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O/T Northwest Traders

  Asked By: Guy    Date: Aug 10    Category: Sharepoint    Views: 1017

This is no doubt OT and I apologize in advance for asking but I
know no better place.

I was going through Frontpage books and asp.net C# books and sharepoint
books (novice still) and trying to get some kind of big picture for data
connections and
how they are used in Sharepoint in a real world business environment
(kind of stuff aside from document library's and contact lists etc)..
Anyway I connected the SQL northwest traders database to a blank
teamsite (just so I knew more about it and not for any particular
reason) and just wanted to know what good it is? Is the database just
some useless demo made for illustration purposes or can it actually be
renamed, reworked and used as a real world application for sales and
invoicing and so forth?

In other words, does it do anything?

I don't expect a masters level explanation, but some brief insight would
be much appreciated.



10 Answers Found

Answer #1    Answered By: Carley Lott     Answered On: Aug 10

Its just for demo/training purposes. MS uses it in examples. There is no other
purpose that I know of.

Answer #2    Answered By: Aastha Tatpatti     Answered On: Aug 10

That's kinda what I thought... Thanks for putting that to rest.

Answer #3    Answered By: Roop Kapoor     Answered On: Aug 10

Sorry again, but it begs another question I have about C# standard...
Since it only "works" with the MSDE SQL engine and Sharepoint is built
on SQL 2000, what good  is the standard edition and why did I get it? lol

Is it possible with the small business  suite coming out soon that C#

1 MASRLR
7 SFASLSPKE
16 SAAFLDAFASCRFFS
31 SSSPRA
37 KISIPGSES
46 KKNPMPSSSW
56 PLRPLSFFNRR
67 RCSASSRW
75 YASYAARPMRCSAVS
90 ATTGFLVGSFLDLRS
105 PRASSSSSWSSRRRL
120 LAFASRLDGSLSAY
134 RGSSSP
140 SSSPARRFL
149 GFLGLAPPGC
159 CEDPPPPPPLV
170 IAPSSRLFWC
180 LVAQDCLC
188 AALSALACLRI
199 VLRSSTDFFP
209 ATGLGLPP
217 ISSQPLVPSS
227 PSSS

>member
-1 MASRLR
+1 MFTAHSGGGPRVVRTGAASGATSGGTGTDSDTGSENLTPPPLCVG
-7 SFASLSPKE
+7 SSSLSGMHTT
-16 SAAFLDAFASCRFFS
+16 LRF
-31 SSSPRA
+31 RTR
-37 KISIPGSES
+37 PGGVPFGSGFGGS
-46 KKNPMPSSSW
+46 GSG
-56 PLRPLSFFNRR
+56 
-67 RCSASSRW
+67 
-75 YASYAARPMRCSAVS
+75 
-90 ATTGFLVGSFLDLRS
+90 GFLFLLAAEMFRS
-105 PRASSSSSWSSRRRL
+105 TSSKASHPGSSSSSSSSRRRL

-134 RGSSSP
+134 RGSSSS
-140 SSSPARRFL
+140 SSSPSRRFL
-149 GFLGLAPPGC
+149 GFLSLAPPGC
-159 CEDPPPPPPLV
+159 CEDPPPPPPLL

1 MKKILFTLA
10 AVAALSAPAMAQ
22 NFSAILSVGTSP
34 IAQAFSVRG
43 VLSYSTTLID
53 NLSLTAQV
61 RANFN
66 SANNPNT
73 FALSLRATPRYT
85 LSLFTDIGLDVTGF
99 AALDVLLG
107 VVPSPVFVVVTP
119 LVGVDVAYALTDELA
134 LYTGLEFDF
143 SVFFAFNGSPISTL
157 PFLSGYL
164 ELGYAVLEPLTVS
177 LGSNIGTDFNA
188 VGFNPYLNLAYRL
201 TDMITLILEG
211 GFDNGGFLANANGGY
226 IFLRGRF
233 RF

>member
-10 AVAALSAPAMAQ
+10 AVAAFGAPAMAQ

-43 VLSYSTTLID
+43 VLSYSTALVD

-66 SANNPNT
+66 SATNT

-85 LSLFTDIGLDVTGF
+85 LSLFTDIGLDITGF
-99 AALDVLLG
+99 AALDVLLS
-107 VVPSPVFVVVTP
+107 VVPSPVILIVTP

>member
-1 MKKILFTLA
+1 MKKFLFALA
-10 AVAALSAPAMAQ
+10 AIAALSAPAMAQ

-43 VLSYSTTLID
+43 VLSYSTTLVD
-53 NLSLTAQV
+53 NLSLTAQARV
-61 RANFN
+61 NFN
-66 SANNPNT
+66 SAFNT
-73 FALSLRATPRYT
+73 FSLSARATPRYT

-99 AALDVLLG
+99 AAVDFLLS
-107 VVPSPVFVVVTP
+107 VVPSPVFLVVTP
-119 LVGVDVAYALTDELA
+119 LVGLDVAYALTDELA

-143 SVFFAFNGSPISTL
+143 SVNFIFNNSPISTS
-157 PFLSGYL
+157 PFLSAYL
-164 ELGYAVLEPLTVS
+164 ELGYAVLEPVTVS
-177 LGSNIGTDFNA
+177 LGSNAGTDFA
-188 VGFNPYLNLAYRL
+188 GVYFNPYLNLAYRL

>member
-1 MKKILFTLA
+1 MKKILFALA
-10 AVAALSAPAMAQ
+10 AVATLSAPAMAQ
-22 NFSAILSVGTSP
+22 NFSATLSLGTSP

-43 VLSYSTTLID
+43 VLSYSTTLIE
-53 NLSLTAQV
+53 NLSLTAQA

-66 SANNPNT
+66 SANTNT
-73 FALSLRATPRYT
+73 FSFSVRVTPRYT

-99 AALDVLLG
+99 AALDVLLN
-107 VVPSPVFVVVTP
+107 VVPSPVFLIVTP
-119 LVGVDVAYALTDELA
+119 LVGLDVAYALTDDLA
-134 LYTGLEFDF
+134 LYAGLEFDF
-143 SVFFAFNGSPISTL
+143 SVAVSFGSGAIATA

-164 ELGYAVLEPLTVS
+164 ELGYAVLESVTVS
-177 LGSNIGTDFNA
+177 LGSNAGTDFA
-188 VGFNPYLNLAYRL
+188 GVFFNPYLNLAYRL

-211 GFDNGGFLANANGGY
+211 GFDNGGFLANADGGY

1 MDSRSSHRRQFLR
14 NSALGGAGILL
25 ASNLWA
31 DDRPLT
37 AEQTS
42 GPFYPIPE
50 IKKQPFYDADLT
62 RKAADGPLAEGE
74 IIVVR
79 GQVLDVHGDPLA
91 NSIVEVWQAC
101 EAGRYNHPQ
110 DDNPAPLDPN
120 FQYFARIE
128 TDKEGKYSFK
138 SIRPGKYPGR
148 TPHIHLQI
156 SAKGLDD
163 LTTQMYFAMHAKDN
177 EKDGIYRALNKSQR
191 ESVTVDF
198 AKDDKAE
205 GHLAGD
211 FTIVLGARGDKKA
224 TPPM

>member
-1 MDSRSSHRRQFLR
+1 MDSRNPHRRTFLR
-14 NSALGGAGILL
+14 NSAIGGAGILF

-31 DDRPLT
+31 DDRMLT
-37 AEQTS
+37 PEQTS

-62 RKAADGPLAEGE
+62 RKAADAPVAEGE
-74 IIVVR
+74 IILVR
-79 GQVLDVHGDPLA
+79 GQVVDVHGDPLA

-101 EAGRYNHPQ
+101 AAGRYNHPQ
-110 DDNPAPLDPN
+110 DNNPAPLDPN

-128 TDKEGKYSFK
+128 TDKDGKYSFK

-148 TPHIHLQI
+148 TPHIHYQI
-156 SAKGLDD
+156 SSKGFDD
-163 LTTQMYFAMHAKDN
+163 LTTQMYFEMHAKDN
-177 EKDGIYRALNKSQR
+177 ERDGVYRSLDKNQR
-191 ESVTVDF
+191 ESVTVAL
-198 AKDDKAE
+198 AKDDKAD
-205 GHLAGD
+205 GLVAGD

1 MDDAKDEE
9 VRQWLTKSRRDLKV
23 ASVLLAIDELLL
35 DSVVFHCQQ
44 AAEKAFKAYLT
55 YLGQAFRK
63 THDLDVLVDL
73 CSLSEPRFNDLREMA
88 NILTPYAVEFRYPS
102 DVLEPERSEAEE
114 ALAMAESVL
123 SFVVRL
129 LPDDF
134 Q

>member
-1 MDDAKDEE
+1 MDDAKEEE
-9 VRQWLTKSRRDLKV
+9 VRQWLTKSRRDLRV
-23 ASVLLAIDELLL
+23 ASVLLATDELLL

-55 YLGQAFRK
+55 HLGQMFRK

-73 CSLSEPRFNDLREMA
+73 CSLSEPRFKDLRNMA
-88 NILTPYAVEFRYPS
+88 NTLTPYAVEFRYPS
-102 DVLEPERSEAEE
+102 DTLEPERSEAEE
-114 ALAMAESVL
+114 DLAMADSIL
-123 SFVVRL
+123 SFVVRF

standard will play some role other than just form making?

Answer #4    Answered By: Kelley Obrien     Answered On: Aug 10

Not sure what you mean by C# "standard". C# is a programming language, just
like VB.Net, that has access to the full .Net library, and as such can access
any database  that is supported by .Net - which includes SQL 2000 and Oracle. C#
is not a toy but a full-blown development environment.

Answer #5    Answered By: Ashleigh Neal     Answered On: Aug 10

The version of visual studio.net that I have includes Visual Basic.Net,
C#.Net and C++,... I got it because I wanted  to create plug-ins for 3d
graphic applications. Anyway, the version I have is "standard" and
everywhere I go it says: "C# Standard will not work with SQL 2000" and
you must use the MSDE database  etc...

That's all, I didn't mean to imply it was a toy or anything.

I thought the best place  to start learning would be on a seperate web
site like my personal one www.whitcombpalace.com and start making simple
forms and stuff  but I was under the impression that since "standard"
doesn't work with SQL 2000 that I wouldn't be able to get very far on
the web end of things. Anyway, I started working with database
connections in Frontpage and this is where it all sort of took a life of
it's own and got me interested.
I'd be happy as peach pie if it actually did "work' with SQL 2000 so I
could start making web forms that tied into SQL 2000.

Sorry for being a noob, but I gotta start somewhere...

Answer #6    Answered By: Mitali Panchal     Answered On: Aug 10

Sorry if I was a bit abrupt earlier.

There is nothing in Visual Studio or C# that limits it to the type of database
you can connect to that I've ever heard. The .Net framework comes with a set of
classes that are part of the System.Data namespace that include support for SQL
Server - MSDE is just a stripped down version of SQL Server that you can run on
a desktop for development purposes.

If you have access to a server running SQL 2K, you can develop C# applications
to access the data on that server.

Look in the .Net SDK help file (or online help at Microsoft's MSDN site) under
"System.Data.SqlClient ".